Winner of the Booker Prize in 1985, The Bone People is the story of Kerewin, a despairing part-Maori artist who is convinced that her solitary life is the only way to face the world.
Her cocoon is rudely blown away by the sudden arrival during a rainstorm of Simon, a mute six-year-old whose past seems to hold some terrible trauma.
In his wake comes his foster-father Joe, a Maori factory worker with a nasty temper.
The narrative unravels to reveal the truths that lie behind these three characters, and in so doing displays itself as a huge, ambitious work that tackles the clash between Maori and European characters in beautiful prose of a heartrending poignancy. 'In this novel, New Zealand's people, its heritage and landscape are conjured up with uncanny poetry and perceptiveness' Sunday Times
- Format: Paperback
- Pages: 560 pages
- Publisher: Pan Macmillan
- Publication Date: 09/11/2001
- Category: Modern & contemporary fiction (post c 1945)
- ISBN: 9780330485418
Showing 1 - 2 of 2 reviews.
Review by piefuchs
I read this book in undergrad and though it was one of the best books I had ever read.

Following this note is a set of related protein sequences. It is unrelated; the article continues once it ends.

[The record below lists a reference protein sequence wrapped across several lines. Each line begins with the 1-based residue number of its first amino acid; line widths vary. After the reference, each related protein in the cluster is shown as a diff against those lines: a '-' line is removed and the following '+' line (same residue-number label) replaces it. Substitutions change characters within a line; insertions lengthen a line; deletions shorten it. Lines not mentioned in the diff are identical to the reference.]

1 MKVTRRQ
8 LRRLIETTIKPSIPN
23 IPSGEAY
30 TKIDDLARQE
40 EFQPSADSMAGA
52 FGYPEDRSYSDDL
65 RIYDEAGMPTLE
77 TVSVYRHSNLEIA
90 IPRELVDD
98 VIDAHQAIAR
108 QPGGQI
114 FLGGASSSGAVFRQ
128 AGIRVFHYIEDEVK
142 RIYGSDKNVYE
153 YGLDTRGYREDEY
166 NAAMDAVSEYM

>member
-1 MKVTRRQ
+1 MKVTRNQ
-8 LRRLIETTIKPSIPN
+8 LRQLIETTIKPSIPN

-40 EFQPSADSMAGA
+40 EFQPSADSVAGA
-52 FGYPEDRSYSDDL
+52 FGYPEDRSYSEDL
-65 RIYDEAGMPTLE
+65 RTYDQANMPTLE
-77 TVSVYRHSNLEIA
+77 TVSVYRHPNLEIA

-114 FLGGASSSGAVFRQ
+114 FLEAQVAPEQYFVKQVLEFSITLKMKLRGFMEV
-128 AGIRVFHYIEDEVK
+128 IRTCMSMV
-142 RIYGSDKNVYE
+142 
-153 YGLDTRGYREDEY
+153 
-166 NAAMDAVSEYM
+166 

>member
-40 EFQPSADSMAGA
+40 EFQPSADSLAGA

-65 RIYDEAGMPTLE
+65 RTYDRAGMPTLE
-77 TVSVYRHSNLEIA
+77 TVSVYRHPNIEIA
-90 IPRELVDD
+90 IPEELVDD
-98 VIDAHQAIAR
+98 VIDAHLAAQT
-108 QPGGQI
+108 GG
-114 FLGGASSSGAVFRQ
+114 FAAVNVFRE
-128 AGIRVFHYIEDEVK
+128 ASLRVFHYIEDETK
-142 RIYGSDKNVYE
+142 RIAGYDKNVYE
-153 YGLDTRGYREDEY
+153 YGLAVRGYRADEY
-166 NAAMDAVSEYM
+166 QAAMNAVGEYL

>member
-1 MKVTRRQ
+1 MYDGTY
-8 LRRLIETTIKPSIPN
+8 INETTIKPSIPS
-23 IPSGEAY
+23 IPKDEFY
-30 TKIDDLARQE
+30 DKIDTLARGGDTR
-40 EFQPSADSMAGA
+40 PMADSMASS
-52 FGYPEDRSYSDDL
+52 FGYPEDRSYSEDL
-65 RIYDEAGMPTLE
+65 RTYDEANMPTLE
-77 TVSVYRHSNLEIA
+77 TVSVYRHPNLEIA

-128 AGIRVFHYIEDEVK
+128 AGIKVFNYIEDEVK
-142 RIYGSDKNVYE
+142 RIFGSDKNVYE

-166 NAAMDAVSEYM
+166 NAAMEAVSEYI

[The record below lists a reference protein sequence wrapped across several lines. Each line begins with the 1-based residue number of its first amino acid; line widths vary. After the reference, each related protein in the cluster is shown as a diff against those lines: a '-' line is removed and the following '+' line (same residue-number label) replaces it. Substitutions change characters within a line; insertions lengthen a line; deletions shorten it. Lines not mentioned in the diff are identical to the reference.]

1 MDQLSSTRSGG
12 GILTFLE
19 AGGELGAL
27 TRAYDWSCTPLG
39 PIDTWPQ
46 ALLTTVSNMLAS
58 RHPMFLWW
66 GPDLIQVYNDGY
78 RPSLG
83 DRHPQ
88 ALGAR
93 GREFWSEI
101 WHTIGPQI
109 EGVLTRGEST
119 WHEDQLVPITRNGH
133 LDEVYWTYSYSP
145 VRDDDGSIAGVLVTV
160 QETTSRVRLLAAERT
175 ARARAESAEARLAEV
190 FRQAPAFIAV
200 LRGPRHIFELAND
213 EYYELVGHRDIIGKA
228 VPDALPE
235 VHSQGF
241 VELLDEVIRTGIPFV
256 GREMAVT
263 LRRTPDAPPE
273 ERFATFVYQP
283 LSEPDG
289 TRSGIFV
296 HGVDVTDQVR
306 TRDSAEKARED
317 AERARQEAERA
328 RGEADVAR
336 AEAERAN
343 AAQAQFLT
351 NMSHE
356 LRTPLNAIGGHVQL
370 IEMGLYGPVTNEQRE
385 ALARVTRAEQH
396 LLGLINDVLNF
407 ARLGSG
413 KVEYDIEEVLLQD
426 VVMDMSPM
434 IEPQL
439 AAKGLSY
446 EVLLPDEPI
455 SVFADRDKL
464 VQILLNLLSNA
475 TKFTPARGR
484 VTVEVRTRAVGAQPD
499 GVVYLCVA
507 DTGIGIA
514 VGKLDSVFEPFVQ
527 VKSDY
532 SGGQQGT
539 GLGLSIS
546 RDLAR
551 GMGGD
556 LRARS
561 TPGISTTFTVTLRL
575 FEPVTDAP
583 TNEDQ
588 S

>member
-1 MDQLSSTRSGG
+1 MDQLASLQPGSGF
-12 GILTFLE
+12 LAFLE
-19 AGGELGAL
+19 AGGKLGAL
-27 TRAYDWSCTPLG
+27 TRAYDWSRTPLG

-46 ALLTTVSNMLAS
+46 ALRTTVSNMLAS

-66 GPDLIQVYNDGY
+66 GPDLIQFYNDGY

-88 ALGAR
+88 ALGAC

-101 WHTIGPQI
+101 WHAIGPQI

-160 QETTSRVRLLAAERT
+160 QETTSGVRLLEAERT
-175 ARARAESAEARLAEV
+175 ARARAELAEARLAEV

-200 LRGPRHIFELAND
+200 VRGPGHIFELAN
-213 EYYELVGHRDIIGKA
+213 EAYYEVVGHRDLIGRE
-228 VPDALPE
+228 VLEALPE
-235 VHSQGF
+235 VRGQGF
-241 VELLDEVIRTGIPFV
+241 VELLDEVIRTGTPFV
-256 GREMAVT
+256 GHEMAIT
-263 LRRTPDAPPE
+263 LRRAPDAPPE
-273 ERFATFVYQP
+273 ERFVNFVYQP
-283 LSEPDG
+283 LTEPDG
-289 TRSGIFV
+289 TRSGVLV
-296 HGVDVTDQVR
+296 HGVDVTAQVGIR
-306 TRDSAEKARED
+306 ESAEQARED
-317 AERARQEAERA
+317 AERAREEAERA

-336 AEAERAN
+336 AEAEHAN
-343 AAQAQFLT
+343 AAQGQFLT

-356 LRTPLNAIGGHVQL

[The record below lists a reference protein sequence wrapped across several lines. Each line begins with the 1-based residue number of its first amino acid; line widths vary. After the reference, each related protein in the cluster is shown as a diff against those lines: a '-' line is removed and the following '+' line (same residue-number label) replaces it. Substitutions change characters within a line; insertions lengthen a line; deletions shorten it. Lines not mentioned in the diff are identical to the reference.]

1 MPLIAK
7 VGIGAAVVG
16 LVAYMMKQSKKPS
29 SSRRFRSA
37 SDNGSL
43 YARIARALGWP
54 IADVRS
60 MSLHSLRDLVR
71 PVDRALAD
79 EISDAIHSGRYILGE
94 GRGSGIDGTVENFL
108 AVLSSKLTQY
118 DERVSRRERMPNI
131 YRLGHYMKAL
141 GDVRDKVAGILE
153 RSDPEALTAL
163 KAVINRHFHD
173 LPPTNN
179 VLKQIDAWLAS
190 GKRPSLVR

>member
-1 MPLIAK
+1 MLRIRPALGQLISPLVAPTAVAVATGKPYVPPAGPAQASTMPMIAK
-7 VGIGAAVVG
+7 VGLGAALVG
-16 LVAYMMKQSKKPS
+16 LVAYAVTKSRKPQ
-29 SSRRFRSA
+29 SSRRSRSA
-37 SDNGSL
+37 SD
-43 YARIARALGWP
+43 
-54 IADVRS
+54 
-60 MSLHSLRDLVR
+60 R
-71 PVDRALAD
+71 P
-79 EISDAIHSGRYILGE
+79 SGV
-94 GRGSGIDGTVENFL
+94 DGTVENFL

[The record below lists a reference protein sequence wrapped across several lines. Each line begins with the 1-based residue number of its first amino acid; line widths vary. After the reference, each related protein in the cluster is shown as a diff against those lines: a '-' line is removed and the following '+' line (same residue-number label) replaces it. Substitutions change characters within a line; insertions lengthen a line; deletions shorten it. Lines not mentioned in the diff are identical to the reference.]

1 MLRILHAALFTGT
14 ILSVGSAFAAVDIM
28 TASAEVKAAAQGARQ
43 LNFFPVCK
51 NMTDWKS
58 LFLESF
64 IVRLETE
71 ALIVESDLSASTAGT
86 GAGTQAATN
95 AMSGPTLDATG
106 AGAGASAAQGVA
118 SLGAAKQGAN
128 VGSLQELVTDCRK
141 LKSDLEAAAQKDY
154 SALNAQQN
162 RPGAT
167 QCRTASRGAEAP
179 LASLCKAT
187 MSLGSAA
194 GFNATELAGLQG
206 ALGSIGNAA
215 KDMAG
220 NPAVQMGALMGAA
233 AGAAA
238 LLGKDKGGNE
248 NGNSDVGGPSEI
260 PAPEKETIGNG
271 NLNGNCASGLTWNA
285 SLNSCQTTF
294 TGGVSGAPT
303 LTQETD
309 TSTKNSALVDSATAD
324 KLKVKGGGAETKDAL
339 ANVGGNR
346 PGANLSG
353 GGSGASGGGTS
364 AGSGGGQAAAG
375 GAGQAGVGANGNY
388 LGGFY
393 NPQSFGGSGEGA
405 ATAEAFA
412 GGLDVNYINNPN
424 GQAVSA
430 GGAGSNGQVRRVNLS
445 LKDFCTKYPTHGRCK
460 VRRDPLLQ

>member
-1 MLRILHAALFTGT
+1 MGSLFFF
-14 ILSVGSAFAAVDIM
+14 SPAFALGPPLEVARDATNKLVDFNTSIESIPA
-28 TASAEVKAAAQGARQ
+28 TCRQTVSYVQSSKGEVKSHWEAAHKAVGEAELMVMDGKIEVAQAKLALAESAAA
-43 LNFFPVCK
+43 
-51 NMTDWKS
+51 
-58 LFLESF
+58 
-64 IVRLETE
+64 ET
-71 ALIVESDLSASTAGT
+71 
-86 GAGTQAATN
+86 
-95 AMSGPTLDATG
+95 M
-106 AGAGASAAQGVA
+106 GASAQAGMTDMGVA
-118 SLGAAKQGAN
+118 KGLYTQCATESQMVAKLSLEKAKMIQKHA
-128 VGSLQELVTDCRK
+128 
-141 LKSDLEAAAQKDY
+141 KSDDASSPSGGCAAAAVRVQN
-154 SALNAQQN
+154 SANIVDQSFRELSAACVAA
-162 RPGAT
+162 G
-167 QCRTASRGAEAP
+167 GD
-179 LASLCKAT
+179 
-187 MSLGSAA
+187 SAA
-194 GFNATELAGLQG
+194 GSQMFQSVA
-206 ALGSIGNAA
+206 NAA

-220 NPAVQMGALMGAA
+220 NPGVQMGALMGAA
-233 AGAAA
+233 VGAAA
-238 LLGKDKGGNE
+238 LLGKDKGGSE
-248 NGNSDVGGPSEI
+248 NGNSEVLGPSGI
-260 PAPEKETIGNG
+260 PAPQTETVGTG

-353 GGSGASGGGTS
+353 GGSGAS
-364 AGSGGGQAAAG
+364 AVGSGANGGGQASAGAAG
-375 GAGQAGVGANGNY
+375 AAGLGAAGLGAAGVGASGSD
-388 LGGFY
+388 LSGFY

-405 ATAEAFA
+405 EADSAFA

Review by LibraryCin
The Bone People / Keri Hulme2 starsSimon is a little boy and is mute. When he comes across Kerewin, an artist, he seems to like her and wants to spend time with her. Simon's “foster” father (though it's not offical) is a Maori man, Joe. The three get to know each other.I did not like the style of writing and that put me off right away. I skimmed through most of it. The most interesting parts for me involved Simon's interactions with Kerewin, and Simon on his own. There were seemingly inexplicable indented paragraphs throughout the book; I'm sure the indents were supposed to indicate something, but I never figured it out. There were a couple of sections at the end that were a little more interesting, but overall, I really didn't like it.